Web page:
Saturday, December 28, 2019
[Humboldt County] On the longest night of the year in Eureka, local groups remember the homeless who died
Blog note: this article references a grand jury report.
At least 41 homeless people who died in Humboldt County over the last year and a half were memorialized Saturday night in Eureka.
“Those people had many different causes of death,” said Nezzie Wade, co-founder of Affordable Homeless Housing Solutions. “Many of them say natural causes, but they weren’t really natural causes.”
Wade read off the names of each of the people who died for the thirteenth year at the annual Homeless Persons’ Memorial Day at the gazebo in Old Town Eureka on a rainy Saturday night. AHHA and the Humboldt Area Center for Harm Reduction put on the event to put a spotlight on the difficulties of being without a home on the longest night of the year, Dec. 21, which also happened to be cold and rainy.
Jessica Smith, executive director of HACHR, said her organization mostly deals with people who use drugs, but those people are also often homeless. The lack of stability and not having one’s basic needs met greatly impacts one’s ability to make “better and healthier choices for themselves,” she said.
“We’ve seen the loss of folks from hit-and-runs and being homeless and not being valued the same way as everyone else,” Smith said. “I think it’s important to honor those lives and remember those folks.”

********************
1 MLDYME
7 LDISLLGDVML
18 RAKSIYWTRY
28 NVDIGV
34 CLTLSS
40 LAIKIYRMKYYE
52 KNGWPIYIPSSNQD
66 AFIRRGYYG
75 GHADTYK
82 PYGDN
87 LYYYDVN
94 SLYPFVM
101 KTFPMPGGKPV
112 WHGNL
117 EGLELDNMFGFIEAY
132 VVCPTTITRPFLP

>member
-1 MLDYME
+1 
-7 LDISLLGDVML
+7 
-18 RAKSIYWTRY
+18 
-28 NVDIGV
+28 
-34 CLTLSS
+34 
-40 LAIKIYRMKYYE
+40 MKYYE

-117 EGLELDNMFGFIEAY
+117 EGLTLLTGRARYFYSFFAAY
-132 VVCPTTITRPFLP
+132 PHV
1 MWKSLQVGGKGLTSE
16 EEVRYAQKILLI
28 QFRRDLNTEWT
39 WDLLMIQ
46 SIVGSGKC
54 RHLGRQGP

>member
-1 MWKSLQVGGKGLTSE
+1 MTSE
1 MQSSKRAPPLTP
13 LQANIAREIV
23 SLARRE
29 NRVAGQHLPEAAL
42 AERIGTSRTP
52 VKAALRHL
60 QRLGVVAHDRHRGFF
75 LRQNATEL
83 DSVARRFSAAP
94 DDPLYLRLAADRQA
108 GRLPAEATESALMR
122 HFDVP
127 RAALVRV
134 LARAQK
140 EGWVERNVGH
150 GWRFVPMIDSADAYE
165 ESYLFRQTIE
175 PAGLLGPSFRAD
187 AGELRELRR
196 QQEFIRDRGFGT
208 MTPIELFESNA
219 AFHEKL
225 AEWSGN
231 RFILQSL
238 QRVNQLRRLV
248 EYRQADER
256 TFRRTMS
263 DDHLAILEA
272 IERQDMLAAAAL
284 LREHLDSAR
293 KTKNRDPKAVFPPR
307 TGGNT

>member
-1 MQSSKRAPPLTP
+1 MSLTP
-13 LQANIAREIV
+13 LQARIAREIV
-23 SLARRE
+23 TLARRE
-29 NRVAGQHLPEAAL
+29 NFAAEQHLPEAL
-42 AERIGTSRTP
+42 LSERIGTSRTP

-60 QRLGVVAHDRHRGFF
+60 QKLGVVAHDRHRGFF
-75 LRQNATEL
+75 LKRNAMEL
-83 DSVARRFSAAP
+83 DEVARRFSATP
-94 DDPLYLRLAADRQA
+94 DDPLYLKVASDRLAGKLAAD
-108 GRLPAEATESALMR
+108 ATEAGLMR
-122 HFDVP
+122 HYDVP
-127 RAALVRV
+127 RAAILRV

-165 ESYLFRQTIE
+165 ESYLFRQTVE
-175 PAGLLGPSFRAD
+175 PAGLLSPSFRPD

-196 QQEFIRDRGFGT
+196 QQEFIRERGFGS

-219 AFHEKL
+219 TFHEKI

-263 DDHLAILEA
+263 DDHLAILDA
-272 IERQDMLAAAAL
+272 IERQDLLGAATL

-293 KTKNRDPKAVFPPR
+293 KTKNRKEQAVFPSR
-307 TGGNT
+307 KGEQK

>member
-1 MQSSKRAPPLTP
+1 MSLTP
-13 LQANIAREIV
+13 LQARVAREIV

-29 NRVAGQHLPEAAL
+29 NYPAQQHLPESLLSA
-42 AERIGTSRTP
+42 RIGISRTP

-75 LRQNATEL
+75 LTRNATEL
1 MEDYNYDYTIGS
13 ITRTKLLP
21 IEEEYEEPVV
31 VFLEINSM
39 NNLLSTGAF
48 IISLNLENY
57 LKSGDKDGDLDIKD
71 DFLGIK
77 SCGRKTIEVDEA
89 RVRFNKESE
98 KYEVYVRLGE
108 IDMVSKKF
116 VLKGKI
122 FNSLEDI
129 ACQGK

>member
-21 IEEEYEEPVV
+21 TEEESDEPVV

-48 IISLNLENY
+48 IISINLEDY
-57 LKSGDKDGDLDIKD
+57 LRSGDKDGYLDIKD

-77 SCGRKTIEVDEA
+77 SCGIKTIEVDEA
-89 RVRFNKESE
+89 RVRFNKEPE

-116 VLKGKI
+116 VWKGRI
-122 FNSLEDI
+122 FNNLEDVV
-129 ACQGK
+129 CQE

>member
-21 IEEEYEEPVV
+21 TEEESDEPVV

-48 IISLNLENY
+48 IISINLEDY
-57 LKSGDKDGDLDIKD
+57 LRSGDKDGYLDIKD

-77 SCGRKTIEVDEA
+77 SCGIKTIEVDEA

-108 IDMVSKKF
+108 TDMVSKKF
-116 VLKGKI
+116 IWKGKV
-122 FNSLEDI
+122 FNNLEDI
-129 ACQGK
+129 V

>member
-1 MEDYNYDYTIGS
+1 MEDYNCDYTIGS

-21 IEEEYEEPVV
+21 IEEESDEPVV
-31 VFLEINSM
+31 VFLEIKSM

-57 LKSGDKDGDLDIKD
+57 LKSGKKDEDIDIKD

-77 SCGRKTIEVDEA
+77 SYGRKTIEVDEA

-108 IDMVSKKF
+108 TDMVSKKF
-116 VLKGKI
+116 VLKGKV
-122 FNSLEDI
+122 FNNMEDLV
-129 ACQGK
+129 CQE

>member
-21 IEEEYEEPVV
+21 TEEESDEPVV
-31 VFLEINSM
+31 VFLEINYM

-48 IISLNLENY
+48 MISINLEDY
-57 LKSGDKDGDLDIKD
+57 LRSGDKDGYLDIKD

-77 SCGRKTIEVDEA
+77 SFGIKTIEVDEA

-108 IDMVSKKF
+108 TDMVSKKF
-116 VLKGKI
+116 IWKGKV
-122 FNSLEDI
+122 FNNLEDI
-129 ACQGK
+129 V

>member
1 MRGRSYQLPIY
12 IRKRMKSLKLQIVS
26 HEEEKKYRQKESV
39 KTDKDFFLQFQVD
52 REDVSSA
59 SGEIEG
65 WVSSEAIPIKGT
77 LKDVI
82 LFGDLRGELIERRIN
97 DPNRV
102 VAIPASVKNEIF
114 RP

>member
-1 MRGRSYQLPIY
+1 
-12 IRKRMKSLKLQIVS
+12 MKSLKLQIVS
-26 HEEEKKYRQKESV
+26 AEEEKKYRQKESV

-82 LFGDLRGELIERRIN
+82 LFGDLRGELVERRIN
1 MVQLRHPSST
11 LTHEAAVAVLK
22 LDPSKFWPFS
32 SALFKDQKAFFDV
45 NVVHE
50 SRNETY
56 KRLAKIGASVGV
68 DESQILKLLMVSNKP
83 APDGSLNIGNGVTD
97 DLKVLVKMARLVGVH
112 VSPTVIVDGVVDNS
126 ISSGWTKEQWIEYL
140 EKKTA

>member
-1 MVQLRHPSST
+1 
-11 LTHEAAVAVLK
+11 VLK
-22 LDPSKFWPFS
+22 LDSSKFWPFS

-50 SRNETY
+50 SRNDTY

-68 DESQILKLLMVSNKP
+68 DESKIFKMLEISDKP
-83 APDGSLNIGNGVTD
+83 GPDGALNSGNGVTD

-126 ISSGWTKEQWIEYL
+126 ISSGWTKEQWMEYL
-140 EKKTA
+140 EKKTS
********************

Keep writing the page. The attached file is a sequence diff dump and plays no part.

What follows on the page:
The winter solstice is a symbolic night to remember those without housing because it happens to be the darkest and longest night of the year, Smith said.
There are additional people who aren’t on that list and others who were never identified, Wade said, adding to a list of 150 that have been read over the course of the past 13 years.
It speaks to the need to open more shelters for those without housing, the women said. A Humboldt County civil grand jury report found earlier this year that current shelters present impediments for people who are not single, who have a pet and who have to carry all their possessions with them.
It can become exhausting for organizations with working with homeless people to see the system fail them over and over again, Smith said.
“We’ve spent lots of time trying to get folks into temporary housing and shelters,” Smith said, “and the barriers that continue to come up — it’s just amazing.”
Citizens can help by advocating for alternative shelter options, such as sanctioned camps and safe parking areas, at local municipal meetings, as well as supporting organizations that are working with the homeless, Smith said.
December 21, 2019
By Sonia Waraich